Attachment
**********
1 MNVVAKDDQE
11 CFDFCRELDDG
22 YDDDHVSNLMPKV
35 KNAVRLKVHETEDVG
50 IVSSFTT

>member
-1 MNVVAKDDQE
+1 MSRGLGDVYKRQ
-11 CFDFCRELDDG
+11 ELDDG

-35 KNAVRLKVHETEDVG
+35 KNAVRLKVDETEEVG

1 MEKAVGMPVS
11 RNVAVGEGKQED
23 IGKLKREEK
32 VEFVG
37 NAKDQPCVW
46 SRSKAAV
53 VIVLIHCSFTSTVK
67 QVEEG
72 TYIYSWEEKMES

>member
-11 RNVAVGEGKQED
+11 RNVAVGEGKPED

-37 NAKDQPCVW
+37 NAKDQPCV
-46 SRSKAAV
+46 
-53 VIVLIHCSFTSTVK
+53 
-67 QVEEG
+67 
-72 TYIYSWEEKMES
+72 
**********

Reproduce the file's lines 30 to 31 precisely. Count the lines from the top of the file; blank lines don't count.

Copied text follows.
+53 
-67 QVEEG